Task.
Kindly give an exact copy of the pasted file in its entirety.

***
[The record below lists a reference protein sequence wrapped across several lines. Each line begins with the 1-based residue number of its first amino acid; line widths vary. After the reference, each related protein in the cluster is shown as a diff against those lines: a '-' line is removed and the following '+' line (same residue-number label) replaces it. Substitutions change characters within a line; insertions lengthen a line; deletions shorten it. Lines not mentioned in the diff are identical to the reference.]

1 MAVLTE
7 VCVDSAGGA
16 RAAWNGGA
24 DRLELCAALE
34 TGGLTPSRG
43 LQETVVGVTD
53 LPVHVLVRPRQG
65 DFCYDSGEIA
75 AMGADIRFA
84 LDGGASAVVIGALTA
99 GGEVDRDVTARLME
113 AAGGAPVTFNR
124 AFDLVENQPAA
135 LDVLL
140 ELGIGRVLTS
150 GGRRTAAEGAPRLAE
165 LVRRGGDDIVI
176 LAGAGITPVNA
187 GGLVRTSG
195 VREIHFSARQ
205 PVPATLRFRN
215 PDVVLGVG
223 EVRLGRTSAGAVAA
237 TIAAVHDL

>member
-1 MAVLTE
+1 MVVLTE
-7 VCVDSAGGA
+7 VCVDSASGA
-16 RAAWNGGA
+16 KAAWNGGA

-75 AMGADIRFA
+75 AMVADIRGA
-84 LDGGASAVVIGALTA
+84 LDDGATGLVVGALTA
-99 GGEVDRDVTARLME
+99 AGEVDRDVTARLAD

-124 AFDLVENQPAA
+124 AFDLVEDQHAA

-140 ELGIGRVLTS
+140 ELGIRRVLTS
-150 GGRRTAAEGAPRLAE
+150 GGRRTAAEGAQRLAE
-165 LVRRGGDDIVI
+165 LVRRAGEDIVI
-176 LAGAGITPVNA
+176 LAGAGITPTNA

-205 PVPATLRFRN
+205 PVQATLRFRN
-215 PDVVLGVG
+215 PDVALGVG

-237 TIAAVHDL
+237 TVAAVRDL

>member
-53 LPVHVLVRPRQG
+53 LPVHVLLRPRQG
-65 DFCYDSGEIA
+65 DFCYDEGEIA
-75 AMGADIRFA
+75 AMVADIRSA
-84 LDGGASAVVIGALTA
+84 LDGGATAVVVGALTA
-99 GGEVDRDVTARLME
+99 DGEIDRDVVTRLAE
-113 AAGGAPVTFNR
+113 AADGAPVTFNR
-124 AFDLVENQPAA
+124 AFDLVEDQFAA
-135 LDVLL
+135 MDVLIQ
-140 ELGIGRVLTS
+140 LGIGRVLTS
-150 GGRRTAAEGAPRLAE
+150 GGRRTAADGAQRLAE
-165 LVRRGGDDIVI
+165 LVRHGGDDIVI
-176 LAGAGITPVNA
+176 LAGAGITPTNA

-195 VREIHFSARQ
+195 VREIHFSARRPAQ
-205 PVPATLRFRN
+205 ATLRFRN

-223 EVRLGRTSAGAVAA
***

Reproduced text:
[The record below lists a reference protein sequence wrapped across several lines. Each line begins with the 1-based residue number of its first amino acid; line widths vary. After the reference, each related protein in the cluster is shown as a diff against those lines: a '-' line is removed and the following '+' line (same residue-number label) replaces it. Substitutions change characters within a line; insertions lengthen a line; deletions shorten it. Lines not mentioned in the diff are identical to the reference.]

1 MAVLTE
7 VCVDSAGGA
16 RAAWNGGA
24 DRLELCAALE
34 TGGLTPSRG
43 LQETVVGVTD
53 LPVHVLVRPRQG
65 DFCYDSGEIA
75 AMGADIRFA
84 LDGGASAVVIGALTA
99 GGEVDRDVTARLME
113 AAGGAPVTFNR
124 AFDLVENQPAA
135 LDVLL
140 ELGIGRVLTS
150 GGRRTAAEGAPRLAE
165 LVRRGGDDIVI
176 LAGAGITPVNA
187 GGLVRTSG
195 VREIHFSARQ
205 PVPATLRFRN
215 PDVVLGVG
223 EVRLGRTSAGAVAA
237 TIAAVHDL

>member
-1 MAVLTE
+1 MVVLTE
-7 VCVDSAGGA
+7 VCVDSASGA
-16 RAAWNGGA
+16 KAAWNGGA

-75 AMGADIRFA
+75 AMVADIRGA
-84 LDGGASAVVIGALTA
+84 LDDGATGLVVGALTA
-99 GGEVDRDVTARLME
+99 AGEVDRDVTARLAD

-124 AFDLVENQPAA
+124 AFDLVEDQHAA

-140 ELGIGRVLTS
+140 ELGIRRVLTS
-150 GGRRTAAEGAPRLAE
+150 GGRRTAAEGAQRLAE
-165 LVRRGGDDIVI
+165 LVRRAGEDIVI
-176 LAGAGITPVNA
+176 LAGAGITPTNA

-205 PVPATLRFRN
+205 PVQATLRFRN
-215 PDVVLGVG
+215 PDVALGVG

-237 TIAAVHDL
+237 TVAAVRDL

>member
-53 LPVHVLVRPRQG
+53 LPVHVLLRPRQG
-65 DFCYDSGEIA
+65 DFCYDEGEIA
-75 AMGADIRFA
+75 AMVADIRSA
-84 LDGGASAVVIGALTA
+84 LDGGATAVVVGALTA
-99 GGEVDRDVTARLME
+99 DGEIDRDVVTRLAE
-113 AAGGAPVTFNR
+113 AADGAPVTFNR
-124 AFDLVENQPAA
+124 AFDLVEDQFAA
-135 LDVLL
+135 MDVLIQ
-140 ELGIGRVLTS
+140 LGIGRVLTS
-150 GGRRTAAEGAPRLAE
+150 GGRRTAADGAQRLAE
-165 LVRRGGDDIVI
+165 LVRHGGDDIVI
-176 LAGAGITPVNA
+176 LAGAGITPTNA

-195 VREIHFSARQ
+195 VREIHFSARRPAQ
-205 PVPATLRFRN
+205 ATLRFRN

-223 EVRLGRTSAGAVAA